Friday, September 02, 2011
Apologies For My Extended Absence. I Have Been Held Hostage By My Teeth
I would apologise for my absence from these pages if I thought anyone had noticed, but the sad truth for a silver - verging on ferrous oxide - surfer such as myself, is that the internet has become overrun with celebrity, filth, and irrelevance. And that's just the Daily Mail.
In truth, I have been unwell. My teeth have been playing up again, and I have been forced to endure a series of sadists with poor communication skills in the vain hope of finding a solution. My problem is age (and how many times do I say that to myself of a damp autumn morning?). It was my misfortune to be born at a time when the ethos of dentistry was changing. My mother, Mrs Elder (or Ma'am) talked fondly of her 21st birthday, because on that day, along with the key to the door (and a 16 hour-a-day job mashing raspberries at the cannery), she was given a full set of mahogany choppers. Her teethy teeth were removed, and donated to science. I understand they reside in a glass jar in the Surgeon's Hall museum, next to a two-headed pygmy in brine, where they are often mistaken for a masterpiece by the punk charlatan, Mr Damien Hirst.
By the time my teeth had succumbed to a lifetime of jube-jubes, the National Health Service had introduced a new ethos: to preserve the teeth by any means necessary, without regard for the pain and inconvenience this may cause to the patient. Over the years, this philosophy has been modified somewhat. Currently, it can be characterised as preserving a bit of tooth at all costs, with the emphasis on costs. So it is that even when dentistry is free, one's practitioner will find a way of charging hundreds of pounds, while also making sure that the work is completed to a ludicrously tight schedule. Most of my appointments are scheduled to last 30 minutes. but I have noticed that they tend to unfold with the rhythm of a 10,000 metres race, rushing aimlessly at the end, before sending me out into the daylight in a state of collapse with mysterious flecks of red plastic attached to my face.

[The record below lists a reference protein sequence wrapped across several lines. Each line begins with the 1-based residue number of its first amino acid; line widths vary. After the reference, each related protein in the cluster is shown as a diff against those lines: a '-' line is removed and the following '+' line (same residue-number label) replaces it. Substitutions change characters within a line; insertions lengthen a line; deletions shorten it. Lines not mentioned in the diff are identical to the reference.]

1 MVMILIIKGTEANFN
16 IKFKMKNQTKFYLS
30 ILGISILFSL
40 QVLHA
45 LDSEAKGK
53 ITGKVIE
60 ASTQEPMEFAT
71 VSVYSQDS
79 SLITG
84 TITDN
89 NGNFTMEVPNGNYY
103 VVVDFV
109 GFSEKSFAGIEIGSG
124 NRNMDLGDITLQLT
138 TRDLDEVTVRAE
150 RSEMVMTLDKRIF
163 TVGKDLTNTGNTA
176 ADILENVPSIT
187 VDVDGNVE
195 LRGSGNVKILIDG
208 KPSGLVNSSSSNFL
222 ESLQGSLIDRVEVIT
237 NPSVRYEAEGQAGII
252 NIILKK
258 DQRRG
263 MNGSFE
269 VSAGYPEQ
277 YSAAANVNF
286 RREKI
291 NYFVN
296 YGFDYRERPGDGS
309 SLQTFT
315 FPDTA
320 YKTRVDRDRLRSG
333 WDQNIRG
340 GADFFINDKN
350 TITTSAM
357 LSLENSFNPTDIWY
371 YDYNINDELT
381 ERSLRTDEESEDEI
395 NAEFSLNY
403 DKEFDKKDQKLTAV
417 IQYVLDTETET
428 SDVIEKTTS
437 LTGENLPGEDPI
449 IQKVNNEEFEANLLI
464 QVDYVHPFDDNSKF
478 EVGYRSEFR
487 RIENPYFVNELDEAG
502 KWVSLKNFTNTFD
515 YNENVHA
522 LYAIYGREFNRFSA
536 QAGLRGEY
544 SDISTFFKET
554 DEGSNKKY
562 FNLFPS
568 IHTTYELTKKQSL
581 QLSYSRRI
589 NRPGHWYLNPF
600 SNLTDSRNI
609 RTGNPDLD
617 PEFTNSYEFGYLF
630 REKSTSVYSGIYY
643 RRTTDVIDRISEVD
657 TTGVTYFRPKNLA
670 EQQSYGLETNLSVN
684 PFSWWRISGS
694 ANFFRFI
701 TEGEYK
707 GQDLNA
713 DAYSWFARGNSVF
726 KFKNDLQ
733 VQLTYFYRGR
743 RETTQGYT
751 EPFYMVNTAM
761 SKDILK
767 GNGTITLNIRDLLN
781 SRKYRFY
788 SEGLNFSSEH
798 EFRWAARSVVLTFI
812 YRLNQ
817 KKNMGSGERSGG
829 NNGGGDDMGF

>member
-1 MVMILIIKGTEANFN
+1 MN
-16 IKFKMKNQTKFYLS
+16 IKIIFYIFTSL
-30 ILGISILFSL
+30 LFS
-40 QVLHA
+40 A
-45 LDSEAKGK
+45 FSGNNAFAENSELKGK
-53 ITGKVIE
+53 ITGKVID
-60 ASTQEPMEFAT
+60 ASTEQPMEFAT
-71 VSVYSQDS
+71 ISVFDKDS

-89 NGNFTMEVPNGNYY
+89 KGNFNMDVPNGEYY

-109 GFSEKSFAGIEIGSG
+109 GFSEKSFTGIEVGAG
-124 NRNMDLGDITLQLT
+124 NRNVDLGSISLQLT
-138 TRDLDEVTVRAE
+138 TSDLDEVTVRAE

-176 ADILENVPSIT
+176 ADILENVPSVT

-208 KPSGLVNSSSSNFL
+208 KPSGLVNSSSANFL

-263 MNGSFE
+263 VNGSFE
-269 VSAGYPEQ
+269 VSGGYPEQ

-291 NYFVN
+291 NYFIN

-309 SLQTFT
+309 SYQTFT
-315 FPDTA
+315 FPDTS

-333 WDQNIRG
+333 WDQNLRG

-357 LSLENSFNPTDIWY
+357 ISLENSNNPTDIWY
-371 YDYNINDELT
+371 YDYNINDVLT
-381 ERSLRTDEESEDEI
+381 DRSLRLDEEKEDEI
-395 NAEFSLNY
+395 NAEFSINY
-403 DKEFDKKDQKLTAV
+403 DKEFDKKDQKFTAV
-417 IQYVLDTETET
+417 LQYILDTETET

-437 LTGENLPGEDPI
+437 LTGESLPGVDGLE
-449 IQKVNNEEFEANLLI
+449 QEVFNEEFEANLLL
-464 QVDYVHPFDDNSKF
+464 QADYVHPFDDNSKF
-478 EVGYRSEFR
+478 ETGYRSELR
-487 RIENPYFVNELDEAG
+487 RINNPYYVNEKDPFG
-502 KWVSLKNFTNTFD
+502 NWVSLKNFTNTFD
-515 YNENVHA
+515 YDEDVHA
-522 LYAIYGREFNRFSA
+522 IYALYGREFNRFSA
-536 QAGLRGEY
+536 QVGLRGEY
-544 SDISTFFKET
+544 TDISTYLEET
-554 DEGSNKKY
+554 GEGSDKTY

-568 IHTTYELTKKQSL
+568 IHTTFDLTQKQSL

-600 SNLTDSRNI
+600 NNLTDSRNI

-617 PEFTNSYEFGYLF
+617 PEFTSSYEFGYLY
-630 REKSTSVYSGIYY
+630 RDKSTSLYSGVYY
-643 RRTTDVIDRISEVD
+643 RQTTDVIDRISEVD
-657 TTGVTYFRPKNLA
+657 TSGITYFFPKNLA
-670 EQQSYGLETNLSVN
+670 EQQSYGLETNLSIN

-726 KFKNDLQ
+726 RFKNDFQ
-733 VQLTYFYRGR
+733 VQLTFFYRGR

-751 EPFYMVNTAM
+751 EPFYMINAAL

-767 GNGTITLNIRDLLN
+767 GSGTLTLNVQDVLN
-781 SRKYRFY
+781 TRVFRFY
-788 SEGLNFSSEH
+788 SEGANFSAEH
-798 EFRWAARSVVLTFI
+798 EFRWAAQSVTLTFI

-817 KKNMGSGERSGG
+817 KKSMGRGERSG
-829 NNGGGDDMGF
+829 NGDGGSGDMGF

I hope it is not racist to mention it, but I was happier when dentists were British. It may be a small point, but the ability to converse with the patients - who, like passengers on trains, are now thought of as customers - made the whole gruesome business a little more bearable. I am not saying that these British fellows were better dentists: my old scale-and-polish man was a terrible alcoholic who learned his drilling technique on Piper Alpha. But if I am going to be humiliated, I would like to understand the nature of the humiliation as it is happening. My last dentist, Mr Ceaucescu, was an angry Lithuanian, whose smalltalk extended to three words: "Open", "close", and "goodbye". That is not to say that he offered no entertainment. A flatscreen television on the ceiling showed the films of Mr Vladislav Starevich in endless loop. He was particularly find of Terrible Vengeance.
Oddly, I didn't intend to write about teeth. I turned on my computer because I felt the need to say something about trams. But I suppose that can wait. When it comes to trams, I fear Edinburghers will have to get used to waiting.